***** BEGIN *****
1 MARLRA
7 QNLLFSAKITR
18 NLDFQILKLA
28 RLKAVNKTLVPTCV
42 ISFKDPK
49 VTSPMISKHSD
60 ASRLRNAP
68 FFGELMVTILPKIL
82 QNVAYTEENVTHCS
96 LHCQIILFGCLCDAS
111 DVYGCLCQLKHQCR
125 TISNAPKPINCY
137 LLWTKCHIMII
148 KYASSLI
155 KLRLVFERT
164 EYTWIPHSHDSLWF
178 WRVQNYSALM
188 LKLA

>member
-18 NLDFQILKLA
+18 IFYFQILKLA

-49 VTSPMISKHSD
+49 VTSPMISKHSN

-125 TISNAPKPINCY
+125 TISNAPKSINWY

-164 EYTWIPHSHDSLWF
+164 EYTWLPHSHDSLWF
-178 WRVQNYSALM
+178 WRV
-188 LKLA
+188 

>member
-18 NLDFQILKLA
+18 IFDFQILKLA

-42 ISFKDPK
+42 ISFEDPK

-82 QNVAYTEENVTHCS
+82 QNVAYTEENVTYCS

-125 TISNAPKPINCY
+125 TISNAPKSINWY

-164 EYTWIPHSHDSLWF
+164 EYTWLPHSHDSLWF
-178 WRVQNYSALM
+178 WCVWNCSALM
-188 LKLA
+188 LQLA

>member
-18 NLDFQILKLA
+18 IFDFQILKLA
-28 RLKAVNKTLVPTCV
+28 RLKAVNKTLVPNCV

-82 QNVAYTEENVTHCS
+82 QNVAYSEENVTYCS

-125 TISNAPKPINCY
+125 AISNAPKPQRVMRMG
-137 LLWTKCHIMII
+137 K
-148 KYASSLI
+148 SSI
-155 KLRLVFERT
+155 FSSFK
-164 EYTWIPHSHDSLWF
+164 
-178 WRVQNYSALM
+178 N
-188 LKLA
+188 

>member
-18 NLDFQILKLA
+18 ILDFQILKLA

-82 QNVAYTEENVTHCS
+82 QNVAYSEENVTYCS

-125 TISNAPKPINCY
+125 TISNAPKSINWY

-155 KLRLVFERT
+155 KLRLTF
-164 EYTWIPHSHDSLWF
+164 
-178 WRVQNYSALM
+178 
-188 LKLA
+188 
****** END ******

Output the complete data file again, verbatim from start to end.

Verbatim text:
1 MARLRA
7 QNLLFSAKITR
18 NLDFQILKLA
28 RLKAVNKTLVPTCV
42 ISFKDPK
49 VTSPMISKHSD
60 ASRLRNAP
68 FFGELMVTILPKIL
82 QNVAYTEENVTHCS
96 LHCQIILFGCLCDAS
111 DVYGCLCQLKHQCR
125 TISNAPKPINCY
137 LLWTKCHIMII
148 KYASSLI
155 KLRLVFERT
164 EYTWIPHSHDSLWF
178 WRVQNYSALM
188 LKLA

>member
-18 NLDFQILKLA
+18 IFYFQILKLA

-49 VTSPMISKHSD
+49 VTSPMISKHSN

-125 TISNAPKPINCY
+125 TISNAPKSINWY

-164 EYTWIPHSHDSLWF
+164 EYTWLPHSHDSLWF
-178 WRVQNYSALM
+178 WRV
-188 LKLA
+188 

>member
-18 NLDFQILKLA
+18 IFDFQILKLA

-42 ISFKDPK
+42 ISFEDPK

-82 QNVAYTEENVTHCS
+82 QNVAYTEENVTYCS

-125 TISNAPKPINCY
+125 TISNAPKSINWY

-164 EYTWIPHSHDSLWF
+164 EYTWLPHSHDSLWF
-178 WRVQNYSALM
+178 WCVWNCSALM
-188 LKLA
+188 LQLA

>member
-18 NLDFQILKLA
+18 IFDFQILKLA
-28 RLKAVNKTLVPTCV
+28 RLKAVNKTLVPNCV

-82 QNVAYTEENVTHCS
+82 QNVAYSEENVTYCS

-125 TISNAPKPINCY
+125 AISNAPKPQRVMRMG
-137 LLWTKCHIMII
+137 K
-148 KYASSLI
+148 SSI
-155 KLRLVFERT
+155 FSSFK
-164 EYTWIPHSHDSLWF
+164 
-178 WRVQNYSALM
+178 N
-188 LKLA
+188 

>member
-18 NLDFQILKLA
+18 ILDFQILKLA

-82 QNVAYTEENVTHCS
+82 QNVAYSEENVTYCS

-125 TISNAPKPINCY
+125 TISNAPKSINWY

-155 KLRLVFERT
+155 KLRLTF
-164 EYTWIPHSHDSLWF
+164 
-178 WRVQNYSALM
+178 
-188 LKLA
+188 